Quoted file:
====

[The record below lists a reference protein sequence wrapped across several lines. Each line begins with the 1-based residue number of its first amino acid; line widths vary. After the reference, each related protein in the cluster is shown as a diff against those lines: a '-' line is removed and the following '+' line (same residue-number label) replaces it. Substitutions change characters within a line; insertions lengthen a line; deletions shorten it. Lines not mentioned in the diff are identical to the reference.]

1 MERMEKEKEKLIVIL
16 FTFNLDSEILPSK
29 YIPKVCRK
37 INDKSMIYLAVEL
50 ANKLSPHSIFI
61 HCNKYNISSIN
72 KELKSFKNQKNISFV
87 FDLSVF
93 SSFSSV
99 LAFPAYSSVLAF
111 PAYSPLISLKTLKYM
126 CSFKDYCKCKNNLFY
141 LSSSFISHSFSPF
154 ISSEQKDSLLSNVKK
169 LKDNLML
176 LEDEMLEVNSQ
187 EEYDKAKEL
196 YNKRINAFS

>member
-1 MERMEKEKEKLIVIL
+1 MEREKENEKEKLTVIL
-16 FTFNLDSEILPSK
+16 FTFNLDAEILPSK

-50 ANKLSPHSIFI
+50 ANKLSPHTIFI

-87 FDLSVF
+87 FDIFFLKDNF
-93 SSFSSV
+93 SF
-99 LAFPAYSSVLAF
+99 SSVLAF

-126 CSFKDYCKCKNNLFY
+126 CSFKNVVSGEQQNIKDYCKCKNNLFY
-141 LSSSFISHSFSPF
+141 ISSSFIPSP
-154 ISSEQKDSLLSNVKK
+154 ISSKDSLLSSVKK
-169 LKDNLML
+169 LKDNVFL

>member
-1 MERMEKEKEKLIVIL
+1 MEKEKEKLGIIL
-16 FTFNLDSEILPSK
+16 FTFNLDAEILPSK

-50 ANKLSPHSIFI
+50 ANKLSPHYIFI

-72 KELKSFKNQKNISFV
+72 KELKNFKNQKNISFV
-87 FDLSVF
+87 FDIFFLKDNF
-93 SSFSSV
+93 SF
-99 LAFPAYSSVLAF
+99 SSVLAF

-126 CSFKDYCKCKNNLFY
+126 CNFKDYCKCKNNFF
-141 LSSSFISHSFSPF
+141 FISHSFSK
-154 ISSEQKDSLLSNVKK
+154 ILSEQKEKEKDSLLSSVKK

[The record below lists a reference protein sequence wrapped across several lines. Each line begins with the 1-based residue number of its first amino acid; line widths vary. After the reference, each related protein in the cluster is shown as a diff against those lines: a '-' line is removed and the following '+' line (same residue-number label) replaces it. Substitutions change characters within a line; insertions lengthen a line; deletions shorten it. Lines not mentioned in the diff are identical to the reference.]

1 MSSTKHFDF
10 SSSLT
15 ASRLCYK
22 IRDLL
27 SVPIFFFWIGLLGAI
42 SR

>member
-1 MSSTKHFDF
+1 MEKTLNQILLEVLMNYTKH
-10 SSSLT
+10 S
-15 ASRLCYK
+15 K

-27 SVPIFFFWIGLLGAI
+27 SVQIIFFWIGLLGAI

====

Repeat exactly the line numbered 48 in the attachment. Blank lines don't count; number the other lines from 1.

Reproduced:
-72 KELKSFKNQKNISFV